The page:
The next section of our course covered the Marconi Type 13 and Type 14 radar equipments. We found that these were based on the Naval Type 271 an early ship-borne device. In brief, a six foot high steel cabin contained the microwave transmitter and receiver and carried the reflector. Type 14 was a search radar and would normally rotate continuously or sweep back and forth over any sector by virtue of using the 'pivot mount' turning gear which we had encountered earlier. The Type 13 version was equipped with a nodding aerial to enable an operator selectable narrow section of the sky to be scanned up to 60,000 feet. Both versions could see reliably targets 150 miles away, and sometimes rather more.
[The technical details of this kit are covered elsewhere on the site and this link will take you there.]
We were now into the world of microwaves and almost the first thing our sergeant instructor did was to demonstrate the peculiar danger of getting too close to this type of concentrated RF energy. The classroom contained a working modulator and transmitter but of course as there was no aerial a dummy load had to absorb the output of the magnetron. Our Instructor disconnected this from the output waveguide and ran up the modulator to about half power. Then he held a boxwood ruler a few inches from the open end of the waveguide. In a very few seconds the ruler burst into flames and we were duly impressed, little realising that before too many decades had passed, a rather more refined form of microwave cooking would become a standard feature in every home.
Once again we were issued with new sets of technical diagrams and our studies often extended into the evenings, going over what we had been taken through that day and picking each other's brain to resolve technical points that had been missed. By this time all the grumblers had long departed and without exception everyone was genuinely interested and keen to thoroughy understand the workings of the equipment. Furthermore the Type 7 training had taught us what to expect in any radar system and the novelty of the miniaturisation achieved by the use of centimetrics added to the interest. Moreover, when the Friday test had been successfully accomplished we were able to relax more during the Spring weekends.
One Sunday I was co-opted to assist the group of racing cyclists, two of whom were in our billet. They wished to carry out a 25 mile 'time-trial' and I had to act as the turning marker. We all rose very early on the Sunday morning, too early for a proper RAF breakfast and we had to make do with cereals and tea. The cyclists pedalled off very gently through Banwell to a predetermined point on the main Bristol to Bridgewater road. Then I had to despatch them off at minute intervals. With the last one away I leapt on my Douglas and scorched away in pursuit. I was amazed at the speed at which the cyclists went and was greatly relieved to overtake the first away before I arrived at the turning point twelve and a half miles down the road. Their research had been good, for this was a factory entrance area where I could park my bike. They duly arrived one by one and without pausing turned to set off in return. After the slowest man had turned I again had to race back to the starting point to clock-in the pretty much exhausted cyclists . I may be wrong but I think the fastest rider took just over the hour for the 25 miles.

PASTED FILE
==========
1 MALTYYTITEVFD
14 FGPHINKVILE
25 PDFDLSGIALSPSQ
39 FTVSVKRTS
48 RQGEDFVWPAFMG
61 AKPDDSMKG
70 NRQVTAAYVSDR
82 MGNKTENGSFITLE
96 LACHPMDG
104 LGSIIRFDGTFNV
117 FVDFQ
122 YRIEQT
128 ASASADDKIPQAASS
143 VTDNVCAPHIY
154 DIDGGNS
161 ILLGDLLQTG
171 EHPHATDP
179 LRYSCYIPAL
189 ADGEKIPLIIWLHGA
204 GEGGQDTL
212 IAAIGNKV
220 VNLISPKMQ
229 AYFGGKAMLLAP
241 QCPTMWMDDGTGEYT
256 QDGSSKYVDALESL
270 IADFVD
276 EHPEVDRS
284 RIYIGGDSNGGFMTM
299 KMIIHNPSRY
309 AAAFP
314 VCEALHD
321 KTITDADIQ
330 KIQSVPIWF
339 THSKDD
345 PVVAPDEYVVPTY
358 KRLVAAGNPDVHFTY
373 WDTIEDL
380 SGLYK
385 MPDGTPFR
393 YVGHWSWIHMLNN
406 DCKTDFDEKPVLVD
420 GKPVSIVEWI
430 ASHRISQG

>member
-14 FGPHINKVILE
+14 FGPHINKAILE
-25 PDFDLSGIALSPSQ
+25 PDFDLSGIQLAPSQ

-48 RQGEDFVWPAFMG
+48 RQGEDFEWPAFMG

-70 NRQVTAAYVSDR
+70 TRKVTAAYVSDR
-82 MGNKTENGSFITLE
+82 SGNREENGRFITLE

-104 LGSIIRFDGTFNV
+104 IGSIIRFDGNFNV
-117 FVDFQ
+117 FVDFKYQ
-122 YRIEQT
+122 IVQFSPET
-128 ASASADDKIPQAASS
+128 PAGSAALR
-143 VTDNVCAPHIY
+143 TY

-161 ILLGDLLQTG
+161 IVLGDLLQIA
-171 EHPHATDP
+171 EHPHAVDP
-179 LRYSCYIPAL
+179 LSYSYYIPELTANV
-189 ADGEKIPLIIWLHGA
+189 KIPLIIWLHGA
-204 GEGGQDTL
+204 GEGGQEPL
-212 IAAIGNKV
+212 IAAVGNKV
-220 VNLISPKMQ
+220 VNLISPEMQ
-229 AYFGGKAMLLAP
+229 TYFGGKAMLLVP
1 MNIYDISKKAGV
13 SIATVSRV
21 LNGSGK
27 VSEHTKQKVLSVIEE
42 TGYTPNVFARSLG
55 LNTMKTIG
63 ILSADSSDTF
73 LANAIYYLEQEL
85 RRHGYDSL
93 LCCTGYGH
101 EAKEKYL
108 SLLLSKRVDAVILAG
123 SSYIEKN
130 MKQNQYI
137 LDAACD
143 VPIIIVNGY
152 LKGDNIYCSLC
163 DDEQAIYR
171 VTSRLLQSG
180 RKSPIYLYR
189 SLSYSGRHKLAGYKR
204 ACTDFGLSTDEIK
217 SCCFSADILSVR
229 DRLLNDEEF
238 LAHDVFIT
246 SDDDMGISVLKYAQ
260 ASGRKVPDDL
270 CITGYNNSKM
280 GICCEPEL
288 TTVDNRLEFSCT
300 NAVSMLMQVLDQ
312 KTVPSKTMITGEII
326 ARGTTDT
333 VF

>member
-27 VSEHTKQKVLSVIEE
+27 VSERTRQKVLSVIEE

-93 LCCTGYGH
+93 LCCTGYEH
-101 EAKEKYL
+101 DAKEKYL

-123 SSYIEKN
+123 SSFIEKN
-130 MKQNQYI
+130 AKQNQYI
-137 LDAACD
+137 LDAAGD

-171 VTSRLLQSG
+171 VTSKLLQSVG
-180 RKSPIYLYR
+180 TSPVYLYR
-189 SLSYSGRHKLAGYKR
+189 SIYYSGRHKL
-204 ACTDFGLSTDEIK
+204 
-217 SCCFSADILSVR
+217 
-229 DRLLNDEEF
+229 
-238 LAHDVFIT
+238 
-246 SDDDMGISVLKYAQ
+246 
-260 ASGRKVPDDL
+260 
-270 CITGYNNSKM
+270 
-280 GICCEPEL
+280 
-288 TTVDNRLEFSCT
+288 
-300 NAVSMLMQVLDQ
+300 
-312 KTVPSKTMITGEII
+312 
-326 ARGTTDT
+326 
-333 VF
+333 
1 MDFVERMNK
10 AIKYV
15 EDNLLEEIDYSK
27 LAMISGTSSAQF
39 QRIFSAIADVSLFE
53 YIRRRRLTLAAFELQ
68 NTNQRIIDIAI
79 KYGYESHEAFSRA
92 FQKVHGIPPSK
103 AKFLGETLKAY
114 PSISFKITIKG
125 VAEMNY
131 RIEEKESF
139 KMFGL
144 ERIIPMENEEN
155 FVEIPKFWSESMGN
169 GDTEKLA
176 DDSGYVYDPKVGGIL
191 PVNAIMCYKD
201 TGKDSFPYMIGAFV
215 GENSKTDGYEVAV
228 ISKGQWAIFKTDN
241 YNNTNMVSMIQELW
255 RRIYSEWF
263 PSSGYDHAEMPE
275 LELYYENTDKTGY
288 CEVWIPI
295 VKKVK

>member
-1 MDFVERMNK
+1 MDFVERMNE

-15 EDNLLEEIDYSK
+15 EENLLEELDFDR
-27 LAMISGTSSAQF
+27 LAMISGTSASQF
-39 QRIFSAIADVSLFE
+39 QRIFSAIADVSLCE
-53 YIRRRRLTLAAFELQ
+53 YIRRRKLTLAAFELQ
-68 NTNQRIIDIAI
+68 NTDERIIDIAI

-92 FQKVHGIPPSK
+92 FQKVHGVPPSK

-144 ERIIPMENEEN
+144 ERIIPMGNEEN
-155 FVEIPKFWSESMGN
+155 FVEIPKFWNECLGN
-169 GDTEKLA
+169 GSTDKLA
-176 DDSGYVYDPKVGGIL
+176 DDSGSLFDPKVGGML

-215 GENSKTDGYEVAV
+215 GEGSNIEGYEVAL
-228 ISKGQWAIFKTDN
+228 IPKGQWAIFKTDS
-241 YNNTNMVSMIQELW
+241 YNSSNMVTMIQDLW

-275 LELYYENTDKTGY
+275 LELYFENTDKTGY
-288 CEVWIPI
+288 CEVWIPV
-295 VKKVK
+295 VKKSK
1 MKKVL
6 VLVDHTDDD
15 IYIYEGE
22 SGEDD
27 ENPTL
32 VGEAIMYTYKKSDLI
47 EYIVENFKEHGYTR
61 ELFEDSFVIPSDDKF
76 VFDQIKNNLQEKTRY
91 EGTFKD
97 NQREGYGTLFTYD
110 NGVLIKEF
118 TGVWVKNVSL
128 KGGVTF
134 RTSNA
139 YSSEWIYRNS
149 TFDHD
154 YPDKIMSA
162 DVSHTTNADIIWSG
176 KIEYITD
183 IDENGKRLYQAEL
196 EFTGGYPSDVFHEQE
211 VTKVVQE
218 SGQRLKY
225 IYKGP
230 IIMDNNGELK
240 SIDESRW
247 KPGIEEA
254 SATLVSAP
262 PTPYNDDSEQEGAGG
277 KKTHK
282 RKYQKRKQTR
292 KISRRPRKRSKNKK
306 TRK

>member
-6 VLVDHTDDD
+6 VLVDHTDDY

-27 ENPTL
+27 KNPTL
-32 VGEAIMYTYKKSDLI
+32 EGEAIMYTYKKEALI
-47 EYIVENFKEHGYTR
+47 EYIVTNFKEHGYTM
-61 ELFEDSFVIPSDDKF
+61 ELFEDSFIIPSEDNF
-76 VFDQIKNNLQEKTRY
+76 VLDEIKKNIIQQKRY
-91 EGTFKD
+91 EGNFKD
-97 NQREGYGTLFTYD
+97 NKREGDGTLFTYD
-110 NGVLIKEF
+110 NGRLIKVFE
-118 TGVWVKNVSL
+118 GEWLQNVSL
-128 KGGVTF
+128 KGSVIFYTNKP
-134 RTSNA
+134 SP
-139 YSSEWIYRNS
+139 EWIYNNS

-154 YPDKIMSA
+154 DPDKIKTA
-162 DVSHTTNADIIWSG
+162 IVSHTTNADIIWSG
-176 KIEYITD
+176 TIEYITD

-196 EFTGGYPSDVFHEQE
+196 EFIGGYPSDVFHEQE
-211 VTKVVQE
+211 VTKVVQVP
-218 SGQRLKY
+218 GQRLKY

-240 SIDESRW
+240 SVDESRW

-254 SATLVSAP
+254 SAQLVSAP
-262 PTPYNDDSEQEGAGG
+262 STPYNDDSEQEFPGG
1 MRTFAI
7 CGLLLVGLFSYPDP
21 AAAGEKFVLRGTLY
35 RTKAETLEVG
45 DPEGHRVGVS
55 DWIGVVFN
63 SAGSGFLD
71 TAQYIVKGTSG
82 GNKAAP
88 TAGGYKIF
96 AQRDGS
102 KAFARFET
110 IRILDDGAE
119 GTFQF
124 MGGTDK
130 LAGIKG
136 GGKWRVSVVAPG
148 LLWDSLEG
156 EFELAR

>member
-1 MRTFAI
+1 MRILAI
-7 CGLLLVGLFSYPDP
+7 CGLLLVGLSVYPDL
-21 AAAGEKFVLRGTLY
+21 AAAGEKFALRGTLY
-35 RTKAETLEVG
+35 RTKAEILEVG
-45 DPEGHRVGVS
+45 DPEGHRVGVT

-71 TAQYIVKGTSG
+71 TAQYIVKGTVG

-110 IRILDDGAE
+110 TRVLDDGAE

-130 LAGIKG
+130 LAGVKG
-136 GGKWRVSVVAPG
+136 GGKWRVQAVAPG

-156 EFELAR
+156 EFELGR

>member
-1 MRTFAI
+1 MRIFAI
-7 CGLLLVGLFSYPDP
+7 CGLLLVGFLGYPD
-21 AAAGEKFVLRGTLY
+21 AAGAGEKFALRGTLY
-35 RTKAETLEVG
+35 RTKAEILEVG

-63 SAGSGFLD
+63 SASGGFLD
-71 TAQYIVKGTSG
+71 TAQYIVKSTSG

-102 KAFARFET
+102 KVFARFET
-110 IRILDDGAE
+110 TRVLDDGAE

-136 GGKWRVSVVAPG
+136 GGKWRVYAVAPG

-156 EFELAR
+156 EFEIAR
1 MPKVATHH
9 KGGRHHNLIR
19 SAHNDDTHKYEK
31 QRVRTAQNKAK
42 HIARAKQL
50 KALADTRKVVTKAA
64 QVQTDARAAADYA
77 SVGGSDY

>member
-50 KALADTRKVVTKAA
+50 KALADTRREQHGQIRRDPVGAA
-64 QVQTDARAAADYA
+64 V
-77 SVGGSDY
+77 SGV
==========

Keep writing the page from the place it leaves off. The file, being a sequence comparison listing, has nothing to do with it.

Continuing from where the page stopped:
At the outset of this training we were disappointed to learn that we would not be seeing a complete system in action and nor would we be even looking into the cabins of the mobile versions of these machines which were parked near the Bellman Hangar. All we could do was to inspect the exteriors of those in our own time. As I remember it, next to nothing was carried out in the way of fault finding on the classroom units either. However we were duly 'boarded' and endured the multiple choice exam paper, and again to our mutual jubilation found that we had all passed.
At about this point in our training we were required to do a weekend of guard duty. As at West Kirby we were required to spend the whole time living in a hut allocated for the purpose near the guardroom. Again we had to endure sleeping on the diamond shaped bed springs as again no matresses were in evidence. At each meal time we were marched down to the Mechanics cookhouse' and marched back. Guarding was carried out in pairs for a two hour period followed by four hours off and consisted of either stopping all those entering the main gate and requesting identification, or patrolling on set beats around the various buildings. All doors had to be tested for security and there was always the chance of encountering a prowling Duty Officer out to test our dedication. We endured heavy rain for the entire weekend and although our groundsheets protected us adequately when we were actually patrolling and not crouched under whatever cover we could find, the whole thing was a depressing experience, especially during the small hours. It was probably pointless too.
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